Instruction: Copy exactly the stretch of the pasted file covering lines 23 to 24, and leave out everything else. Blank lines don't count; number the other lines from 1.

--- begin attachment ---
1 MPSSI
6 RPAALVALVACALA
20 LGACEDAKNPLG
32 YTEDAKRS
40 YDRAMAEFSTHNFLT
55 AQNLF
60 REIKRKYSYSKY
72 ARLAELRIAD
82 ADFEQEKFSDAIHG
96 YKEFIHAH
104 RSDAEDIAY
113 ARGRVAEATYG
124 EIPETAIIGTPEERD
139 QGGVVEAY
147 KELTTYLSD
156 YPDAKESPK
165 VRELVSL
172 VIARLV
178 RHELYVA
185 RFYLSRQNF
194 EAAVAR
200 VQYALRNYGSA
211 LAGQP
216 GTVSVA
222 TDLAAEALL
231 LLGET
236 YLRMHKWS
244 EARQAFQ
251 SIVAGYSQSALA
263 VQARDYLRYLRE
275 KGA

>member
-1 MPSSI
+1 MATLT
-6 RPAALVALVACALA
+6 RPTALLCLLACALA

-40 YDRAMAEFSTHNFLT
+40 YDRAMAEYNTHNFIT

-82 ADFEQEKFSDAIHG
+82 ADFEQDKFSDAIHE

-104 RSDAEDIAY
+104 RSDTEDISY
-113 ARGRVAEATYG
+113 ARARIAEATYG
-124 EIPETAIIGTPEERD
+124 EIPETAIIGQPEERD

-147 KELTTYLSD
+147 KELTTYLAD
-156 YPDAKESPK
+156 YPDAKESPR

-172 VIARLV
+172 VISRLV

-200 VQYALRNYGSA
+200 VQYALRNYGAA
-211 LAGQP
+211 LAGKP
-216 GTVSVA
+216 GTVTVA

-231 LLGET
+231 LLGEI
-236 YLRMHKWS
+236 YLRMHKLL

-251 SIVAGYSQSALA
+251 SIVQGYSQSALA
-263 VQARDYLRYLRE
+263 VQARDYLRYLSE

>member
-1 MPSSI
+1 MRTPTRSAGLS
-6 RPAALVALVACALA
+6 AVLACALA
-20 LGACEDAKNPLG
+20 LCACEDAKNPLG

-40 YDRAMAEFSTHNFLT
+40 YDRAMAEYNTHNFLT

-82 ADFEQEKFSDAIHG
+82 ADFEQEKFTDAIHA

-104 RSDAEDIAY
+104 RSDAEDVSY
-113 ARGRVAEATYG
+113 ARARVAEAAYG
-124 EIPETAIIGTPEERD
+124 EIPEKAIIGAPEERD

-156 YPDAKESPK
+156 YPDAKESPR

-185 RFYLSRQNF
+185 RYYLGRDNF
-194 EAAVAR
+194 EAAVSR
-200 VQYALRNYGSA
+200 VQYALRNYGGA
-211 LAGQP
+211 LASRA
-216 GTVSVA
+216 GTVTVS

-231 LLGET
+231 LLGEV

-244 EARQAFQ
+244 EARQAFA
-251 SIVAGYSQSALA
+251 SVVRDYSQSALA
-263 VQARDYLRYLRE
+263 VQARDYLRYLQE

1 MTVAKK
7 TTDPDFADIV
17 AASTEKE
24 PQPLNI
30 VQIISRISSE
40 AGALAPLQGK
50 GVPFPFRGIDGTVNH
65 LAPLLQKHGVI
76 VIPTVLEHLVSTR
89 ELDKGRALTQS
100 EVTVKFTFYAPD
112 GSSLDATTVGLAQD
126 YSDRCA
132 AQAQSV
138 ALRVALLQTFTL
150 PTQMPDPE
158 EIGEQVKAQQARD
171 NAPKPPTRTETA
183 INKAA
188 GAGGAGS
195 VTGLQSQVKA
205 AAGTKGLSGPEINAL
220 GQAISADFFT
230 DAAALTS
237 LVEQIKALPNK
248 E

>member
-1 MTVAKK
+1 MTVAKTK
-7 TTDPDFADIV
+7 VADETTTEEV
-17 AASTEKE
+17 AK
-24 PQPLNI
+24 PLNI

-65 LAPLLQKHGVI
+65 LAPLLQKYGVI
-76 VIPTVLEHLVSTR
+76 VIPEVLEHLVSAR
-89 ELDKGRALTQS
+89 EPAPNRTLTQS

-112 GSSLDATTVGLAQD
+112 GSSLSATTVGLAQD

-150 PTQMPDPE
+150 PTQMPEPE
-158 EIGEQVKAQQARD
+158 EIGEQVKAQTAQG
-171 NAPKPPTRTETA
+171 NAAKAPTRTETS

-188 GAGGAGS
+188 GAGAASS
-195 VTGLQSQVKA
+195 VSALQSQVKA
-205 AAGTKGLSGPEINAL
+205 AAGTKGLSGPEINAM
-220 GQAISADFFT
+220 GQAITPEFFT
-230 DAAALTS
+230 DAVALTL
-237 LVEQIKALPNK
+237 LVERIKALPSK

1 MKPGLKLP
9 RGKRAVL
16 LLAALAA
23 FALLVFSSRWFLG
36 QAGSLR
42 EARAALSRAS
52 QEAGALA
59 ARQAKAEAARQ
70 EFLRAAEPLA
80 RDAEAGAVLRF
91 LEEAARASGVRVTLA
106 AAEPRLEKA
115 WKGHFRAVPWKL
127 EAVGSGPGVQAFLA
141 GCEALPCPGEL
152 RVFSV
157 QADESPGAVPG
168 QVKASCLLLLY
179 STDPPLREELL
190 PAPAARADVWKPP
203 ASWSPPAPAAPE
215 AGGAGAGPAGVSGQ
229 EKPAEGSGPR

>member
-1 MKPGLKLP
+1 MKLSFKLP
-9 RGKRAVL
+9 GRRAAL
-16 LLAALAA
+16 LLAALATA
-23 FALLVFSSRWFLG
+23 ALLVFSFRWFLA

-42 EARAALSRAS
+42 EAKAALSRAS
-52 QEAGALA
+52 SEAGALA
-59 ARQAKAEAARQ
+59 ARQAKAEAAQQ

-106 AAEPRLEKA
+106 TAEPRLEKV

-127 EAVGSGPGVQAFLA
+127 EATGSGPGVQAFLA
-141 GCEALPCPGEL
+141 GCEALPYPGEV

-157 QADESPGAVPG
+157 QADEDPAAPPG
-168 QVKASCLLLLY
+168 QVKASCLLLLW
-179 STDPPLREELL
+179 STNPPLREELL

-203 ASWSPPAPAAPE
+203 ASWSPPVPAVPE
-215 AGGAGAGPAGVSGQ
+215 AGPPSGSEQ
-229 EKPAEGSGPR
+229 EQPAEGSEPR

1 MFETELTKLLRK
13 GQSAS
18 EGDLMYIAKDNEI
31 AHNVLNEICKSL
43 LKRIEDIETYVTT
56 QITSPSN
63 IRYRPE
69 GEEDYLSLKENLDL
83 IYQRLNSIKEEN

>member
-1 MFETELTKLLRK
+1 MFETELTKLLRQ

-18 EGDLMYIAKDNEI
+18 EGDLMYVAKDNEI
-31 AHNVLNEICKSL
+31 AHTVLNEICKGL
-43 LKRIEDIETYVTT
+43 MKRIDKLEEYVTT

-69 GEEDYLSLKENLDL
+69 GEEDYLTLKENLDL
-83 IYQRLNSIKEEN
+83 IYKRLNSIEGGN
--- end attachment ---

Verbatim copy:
211 LAGQP
216 GTVSVA